Consequently, it is essential that all international initiatives undertaken by North American colleges and universities respect the UNESCO Recommendation concerning the Status of Higher Education Teaching Personnel, with its emphasis on academic freedom, institutional autonomy, collegial governance, nondiscrimination, and employment security.
The treatment of nonacademic employees involved in the construction, service, and maintenance of foreign campuses is another area of concern. Colleges and universities as employers and contractors should uphold the full observance of internationally recognized standards governing the rights and working conditions of nonacademic employees who build and maintain classrooms and offices and meet other needs that keep the institutions functioning. Universities operating internationally should adopt a code of conduct governing the workplace conditions and rights of all non-academic employees, even and especially if these workers are employed directly by a local subcontractor.
Education should not be a commodity, bought and sold in the international marketplace and subject to the rules of competitive trade that govern a deregulated global economy. Participating in the movement for international education can rest on laudable educational grounds. But those grounds will be jeopardized if hard-earned standards and protections are weakened rather than exported.
In sum, the AAUP and CAUT expect every U.S. and Canadian college and university in any international initiative undertaken in partnership, or using the institution’s name, to honor the provisions in the UNESCO Recommendation concerning the Status of Higher Education Teaching Personnel. For nonacademic employees, we expect each institution and its subcontractors to adopt a code of conduct consistent with International Labor Organization (ILO) standards.
In accordance with the principles of collegial governance, U.S. and Canadian college and university administrations should provide their faculty and staff associations and the institution’s senior academic body with information about any international initiative being contemplated. If the initiative proceeds, administrations should provide detailed updates on all aspects of the project, with special emphasis on provisions to ensure academic freedom and tenure and collegial governance, including approval and regular assessment of programs and curriculum, appointment and evaluation of academic staff, workload, appropriate compensation and working conditions, anti-harassment and -discrimination provisions, intellectual property, occupational health and safety, equity, and rights to appeal procedures characterized by substantive and procedural fairness.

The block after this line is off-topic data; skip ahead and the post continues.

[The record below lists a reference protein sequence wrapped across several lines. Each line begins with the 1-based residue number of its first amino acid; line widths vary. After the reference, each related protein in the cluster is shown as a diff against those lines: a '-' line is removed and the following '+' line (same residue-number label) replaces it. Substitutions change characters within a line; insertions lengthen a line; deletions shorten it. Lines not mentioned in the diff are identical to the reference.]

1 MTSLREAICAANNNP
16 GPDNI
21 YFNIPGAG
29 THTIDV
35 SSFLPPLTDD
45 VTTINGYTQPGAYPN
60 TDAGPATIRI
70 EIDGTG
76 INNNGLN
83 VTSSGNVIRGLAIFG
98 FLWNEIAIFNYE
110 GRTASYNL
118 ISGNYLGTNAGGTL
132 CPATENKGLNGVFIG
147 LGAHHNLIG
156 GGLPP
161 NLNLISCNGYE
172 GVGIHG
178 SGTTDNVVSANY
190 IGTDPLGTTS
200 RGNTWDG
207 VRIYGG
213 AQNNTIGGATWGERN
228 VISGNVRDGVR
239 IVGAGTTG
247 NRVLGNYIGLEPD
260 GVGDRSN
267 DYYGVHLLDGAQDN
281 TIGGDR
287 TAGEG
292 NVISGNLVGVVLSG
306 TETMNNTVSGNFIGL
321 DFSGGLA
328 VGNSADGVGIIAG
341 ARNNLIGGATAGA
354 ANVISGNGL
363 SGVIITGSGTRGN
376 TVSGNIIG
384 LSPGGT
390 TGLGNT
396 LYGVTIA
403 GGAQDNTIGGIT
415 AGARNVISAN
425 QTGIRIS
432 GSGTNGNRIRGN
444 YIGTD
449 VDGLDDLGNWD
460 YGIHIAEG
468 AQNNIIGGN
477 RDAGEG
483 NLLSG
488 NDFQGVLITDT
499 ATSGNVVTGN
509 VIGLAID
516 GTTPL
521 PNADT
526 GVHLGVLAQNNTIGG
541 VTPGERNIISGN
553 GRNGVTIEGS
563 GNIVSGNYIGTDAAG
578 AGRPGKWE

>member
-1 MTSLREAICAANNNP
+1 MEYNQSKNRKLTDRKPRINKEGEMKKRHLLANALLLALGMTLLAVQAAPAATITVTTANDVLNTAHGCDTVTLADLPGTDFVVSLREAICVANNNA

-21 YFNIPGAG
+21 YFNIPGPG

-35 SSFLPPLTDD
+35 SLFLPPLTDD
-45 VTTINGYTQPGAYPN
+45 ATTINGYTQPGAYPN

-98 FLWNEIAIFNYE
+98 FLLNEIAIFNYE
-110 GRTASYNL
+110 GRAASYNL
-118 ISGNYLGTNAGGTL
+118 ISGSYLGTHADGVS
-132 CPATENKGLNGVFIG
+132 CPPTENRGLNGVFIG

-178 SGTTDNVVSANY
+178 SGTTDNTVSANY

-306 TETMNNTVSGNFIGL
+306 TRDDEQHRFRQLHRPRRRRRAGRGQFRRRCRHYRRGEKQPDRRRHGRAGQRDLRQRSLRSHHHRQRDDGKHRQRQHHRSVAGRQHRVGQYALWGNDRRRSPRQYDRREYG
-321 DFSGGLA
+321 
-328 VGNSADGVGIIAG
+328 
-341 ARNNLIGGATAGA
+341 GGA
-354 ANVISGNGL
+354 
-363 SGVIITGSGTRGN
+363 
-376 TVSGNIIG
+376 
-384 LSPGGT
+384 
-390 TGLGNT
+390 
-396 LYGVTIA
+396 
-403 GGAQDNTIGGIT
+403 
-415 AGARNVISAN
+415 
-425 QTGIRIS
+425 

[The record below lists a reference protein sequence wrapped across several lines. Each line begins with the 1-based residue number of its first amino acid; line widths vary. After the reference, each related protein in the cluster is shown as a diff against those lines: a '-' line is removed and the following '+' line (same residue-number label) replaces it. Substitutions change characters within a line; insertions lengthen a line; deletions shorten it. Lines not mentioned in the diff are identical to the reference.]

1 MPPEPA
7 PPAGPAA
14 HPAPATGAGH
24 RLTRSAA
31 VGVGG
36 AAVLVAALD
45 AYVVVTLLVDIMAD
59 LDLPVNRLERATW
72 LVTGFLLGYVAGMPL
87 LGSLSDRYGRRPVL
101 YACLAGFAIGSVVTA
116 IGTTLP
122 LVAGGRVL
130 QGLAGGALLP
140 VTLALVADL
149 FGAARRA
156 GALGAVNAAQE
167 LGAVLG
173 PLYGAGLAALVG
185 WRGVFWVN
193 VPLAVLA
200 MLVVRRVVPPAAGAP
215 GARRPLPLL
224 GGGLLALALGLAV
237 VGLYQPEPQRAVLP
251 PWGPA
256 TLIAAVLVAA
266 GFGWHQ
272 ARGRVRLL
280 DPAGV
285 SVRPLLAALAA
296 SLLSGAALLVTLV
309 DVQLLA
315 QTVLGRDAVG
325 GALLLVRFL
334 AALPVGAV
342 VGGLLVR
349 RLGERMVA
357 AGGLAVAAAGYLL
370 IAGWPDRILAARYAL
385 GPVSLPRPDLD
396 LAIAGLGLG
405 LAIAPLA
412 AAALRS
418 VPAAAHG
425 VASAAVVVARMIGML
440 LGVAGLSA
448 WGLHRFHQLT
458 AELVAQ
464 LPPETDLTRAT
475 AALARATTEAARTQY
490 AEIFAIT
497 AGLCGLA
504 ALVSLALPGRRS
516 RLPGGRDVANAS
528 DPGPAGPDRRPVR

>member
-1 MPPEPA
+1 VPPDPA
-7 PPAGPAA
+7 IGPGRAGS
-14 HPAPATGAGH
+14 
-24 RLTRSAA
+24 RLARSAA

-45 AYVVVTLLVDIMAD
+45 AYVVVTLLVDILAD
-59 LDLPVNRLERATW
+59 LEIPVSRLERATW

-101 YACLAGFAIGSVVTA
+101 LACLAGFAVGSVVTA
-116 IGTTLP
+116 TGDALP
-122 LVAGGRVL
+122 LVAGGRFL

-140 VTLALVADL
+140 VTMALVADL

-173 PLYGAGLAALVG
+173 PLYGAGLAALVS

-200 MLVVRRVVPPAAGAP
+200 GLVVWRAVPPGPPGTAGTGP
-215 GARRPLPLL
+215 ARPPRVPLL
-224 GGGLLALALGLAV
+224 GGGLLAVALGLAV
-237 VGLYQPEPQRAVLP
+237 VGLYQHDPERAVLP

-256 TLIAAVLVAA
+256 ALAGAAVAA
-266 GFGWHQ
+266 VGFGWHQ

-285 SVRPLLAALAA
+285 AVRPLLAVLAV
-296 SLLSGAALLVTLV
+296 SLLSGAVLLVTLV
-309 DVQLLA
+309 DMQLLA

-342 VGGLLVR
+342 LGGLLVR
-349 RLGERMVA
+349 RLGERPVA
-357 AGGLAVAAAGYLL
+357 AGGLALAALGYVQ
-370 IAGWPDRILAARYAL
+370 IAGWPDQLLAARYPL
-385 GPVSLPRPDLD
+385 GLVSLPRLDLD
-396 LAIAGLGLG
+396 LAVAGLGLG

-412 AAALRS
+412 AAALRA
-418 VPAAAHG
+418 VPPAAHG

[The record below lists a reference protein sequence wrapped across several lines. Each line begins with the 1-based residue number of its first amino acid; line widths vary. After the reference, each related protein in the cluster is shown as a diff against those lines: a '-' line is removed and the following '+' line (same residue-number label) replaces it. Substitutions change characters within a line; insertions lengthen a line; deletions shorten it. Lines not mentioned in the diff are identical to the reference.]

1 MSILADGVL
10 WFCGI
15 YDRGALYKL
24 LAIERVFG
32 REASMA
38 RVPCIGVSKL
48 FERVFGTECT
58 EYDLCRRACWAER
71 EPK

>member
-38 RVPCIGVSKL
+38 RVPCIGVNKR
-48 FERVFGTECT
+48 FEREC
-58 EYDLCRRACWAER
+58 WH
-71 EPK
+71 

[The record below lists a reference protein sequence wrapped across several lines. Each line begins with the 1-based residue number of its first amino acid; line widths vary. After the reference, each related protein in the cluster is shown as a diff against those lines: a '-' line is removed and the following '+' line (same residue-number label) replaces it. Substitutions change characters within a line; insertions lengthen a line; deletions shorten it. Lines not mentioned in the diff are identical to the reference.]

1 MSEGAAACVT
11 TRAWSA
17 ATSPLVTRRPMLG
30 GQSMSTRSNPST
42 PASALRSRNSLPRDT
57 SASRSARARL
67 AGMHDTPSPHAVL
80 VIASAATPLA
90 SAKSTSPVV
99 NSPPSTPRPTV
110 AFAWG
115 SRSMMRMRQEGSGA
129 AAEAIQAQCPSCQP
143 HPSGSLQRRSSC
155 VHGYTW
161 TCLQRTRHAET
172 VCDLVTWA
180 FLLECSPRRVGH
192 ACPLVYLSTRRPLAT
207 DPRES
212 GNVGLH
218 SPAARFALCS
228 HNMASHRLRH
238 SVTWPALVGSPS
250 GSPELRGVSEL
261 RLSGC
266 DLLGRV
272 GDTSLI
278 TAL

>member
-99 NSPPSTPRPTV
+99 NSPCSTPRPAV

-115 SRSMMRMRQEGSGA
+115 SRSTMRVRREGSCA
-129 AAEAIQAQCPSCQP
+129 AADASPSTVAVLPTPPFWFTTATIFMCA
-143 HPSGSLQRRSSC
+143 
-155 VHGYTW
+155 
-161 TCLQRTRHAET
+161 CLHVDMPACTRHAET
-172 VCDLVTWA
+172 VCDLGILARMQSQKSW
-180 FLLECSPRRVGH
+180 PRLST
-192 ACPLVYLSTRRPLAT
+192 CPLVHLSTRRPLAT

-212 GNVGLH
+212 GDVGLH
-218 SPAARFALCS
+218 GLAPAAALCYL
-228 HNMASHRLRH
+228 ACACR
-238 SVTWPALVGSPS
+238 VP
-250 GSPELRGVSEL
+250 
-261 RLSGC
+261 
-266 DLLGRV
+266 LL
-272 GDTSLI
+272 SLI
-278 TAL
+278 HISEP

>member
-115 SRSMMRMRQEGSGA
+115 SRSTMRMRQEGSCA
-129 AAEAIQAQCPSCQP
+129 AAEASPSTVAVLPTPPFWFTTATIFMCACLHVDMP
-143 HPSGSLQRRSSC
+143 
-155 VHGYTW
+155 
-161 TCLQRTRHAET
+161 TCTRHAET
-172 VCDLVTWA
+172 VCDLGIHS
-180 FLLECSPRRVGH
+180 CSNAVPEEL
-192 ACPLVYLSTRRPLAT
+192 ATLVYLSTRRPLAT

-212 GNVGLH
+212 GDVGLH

Implementation of these obligations will require vigilance by faculty at U.S. and Canadian institutions. AAUP and CAUT traditions of academic freedom and shared governance make it clear that faculty representatives should have an integral role in drafting and reviewing plans designed to establish satellite programs and branch campuses. Plans for curriculum development and faculty hiring need explicit faculty approval. Compensation, working conditions, and grievance procedures for U.S.- and Canadian-based faculty will be subject to formal negotiation on many campuses with collective bargaining. The state of the law in host countries may necessitate bilateral negotiations in order to ensure fair working conditions for the faculty and staff at an overseas site; domestic faculty should be involved in reviewing such arrangements as an essential safeguard that these conditions are being met.
AAUP local chapters and CAUT member associations can play a key role in making certain that their institutions meet these obligations. AAUP and CAUT stand ready to assist their members and the higher education community more generally in this work.